John Pauson is one of the most famous hedge fund managers today. The largest deal of Pauson far is his bet against the housing market in the United States shortly before the global financial crisis to occur. As a result of his successful transaction Pauson & Co hedge fund some time is the third largest in the world in mid-2012 managed an impressive $ 24 billion.
What Pauson done is truly remarkable. There are many analysts who were able to provide this bubble, but people who have made a fortune as a result, may be counted on the fingers. Yet to bet against the largest economy in the world in a time when everyone else buy, want not a little courage.
The moral of his story is that big money do those who bravely stand against the opinion of the crowd.
Paulson began his career at Boston Consulting Group in 1980 where he did research, providing advice to companies. Ambitious to work in investment on Wall Street, he left to join Odyssey Partners where he worked with Leon Levy. He moved on to Bear Sterns working in the mergers and acquisitions department, and then to Gruss Partners LP, where he made partner.
In 1994, he founded his own hedge fund, Paulson & Co. with $2 million and one employee located in office space rented from Bear Stearns on the 26th floor of 277 Park Avenue. The firm moved to 57th and Madison in 2001. By 2003, his fund had grown to $300 million in assets.
Paulson and his company specialize in “event-driven” investments—i.e. in mergers, acquisitions, spin-offs, proxy contests, etc. — and he has made hundreds of such investments throughout his career.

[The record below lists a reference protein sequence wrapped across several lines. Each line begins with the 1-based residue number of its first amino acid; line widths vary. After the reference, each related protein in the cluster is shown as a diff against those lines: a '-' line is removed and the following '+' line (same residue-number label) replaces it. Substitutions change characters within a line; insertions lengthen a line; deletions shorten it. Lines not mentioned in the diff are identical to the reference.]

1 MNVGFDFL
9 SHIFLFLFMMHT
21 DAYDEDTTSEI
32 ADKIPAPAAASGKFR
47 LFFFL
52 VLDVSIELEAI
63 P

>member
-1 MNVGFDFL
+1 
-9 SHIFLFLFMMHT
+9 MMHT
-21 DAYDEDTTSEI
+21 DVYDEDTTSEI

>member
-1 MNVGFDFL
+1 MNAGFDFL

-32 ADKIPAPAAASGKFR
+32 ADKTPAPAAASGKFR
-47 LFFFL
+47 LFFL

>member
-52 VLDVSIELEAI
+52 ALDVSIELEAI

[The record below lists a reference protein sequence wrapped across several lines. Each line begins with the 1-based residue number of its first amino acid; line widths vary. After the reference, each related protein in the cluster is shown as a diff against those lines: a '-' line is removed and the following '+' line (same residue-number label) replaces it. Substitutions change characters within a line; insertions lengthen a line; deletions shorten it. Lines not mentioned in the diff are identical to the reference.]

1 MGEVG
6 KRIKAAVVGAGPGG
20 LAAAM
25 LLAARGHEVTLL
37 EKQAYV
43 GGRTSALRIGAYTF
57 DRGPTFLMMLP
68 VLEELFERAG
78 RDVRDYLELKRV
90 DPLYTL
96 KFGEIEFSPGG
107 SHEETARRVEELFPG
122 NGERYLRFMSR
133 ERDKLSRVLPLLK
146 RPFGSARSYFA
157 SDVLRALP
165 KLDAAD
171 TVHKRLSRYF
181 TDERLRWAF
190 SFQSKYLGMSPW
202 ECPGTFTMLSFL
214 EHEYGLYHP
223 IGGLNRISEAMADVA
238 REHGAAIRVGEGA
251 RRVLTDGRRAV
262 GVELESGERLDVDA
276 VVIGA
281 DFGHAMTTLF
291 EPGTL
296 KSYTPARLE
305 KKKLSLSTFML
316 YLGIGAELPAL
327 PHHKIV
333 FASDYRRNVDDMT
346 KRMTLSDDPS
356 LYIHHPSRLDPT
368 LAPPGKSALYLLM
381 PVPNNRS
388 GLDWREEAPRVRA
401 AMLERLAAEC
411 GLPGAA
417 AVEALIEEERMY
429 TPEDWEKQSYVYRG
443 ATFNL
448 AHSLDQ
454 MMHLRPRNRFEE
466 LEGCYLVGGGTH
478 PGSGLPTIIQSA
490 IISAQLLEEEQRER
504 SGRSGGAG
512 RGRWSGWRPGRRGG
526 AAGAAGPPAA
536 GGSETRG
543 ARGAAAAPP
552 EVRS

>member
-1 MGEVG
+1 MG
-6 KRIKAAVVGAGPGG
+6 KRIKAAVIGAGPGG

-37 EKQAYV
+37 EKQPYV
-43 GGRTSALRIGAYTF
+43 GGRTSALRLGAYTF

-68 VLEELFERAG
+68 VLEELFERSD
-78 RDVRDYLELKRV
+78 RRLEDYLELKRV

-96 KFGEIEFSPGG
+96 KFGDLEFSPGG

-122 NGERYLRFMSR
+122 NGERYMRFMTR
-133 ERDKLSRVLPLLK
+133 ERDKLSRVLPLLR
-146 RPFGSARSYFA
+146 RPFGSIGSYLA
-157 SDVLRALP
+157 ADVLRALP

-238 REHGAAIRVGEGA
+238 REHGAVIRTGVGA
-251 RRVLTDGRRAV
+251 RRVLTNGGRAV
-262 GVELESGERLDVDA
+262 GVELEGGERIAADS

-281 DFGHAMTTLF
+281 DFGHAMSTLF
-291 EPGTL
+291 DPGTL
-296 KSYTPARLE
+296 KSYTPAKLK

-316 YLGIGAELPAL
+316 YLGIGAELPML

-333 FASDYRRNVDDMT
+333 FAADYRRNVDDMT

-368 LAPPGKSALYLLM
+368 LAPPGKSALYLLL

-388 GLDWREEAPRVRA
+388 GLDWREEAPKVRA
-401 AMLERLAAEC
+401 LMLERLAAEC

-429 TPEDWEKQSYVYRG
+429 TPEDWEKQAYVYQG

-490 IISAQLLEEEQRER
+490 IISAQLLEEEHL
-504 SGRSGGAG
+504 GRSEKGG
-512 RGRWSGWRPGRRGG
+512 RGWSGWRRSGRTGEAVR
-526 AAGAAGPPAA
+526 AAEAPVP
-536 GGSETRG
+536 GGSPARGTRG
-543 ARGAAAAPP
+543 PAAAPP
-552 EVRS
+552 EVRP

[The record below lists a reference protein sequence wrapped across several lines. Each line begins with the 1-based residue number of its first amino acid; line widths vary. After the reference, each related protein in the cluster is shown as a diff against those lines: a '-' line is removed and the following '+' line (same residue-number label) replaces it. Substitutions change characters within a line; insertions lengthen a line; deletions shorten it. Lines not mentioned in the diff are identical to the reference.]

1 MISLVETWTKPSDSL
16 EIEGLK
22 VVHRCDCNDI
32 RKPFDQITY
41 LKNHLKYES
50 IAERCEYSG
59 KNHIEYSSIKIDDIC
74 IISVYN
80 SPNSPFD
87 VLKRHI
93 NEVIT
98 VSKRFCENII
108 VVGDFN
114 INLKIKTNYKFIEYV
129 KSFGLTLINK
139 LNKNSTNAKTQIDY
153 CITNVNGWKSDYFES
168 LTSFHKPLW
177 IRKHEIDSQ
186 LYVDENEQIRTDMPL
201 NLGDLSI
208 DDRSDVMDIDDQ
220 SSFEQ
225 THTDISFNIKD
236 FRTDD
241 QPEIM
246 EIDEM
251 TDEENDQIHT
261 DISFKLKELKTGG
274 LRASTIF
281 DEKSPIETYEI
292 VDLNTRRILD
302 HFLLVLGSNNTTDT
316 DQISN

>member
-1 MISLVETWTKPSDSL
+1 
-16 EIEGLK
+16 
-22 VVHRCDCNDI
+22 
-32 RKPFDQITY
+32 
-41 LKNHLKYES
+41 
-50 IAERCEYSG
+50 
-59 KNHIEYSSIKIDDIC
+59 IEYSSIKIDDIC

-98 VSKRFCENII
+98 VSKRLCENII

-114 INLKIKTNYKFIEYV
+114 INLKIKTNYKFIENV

In 2006 Paulson organized a new fund (Paulson Credit Opportunity Fund) betting against bonds backed by subprime mortgages using credit default swaps. Paulson “shot to fame and fortune” when his investment strategies paid off during the subprime housing market crash. His bet against the subprime mortgage bubble has been called “the greatest trade ever” by Gregory Zuckerman who wrote a book by that.
In 2010, he set another hedge fund record by making nearly $5 billion in a single year. However in 2011, he made losing investments in Bank of America, Citigroup and the fraud-suspected China-based Canadian-listed company, Sino-Forest Corporation. His flagship fund, Paulson Advantage Fund, fell sharply in 2011. Paulson has also become a major investor in gold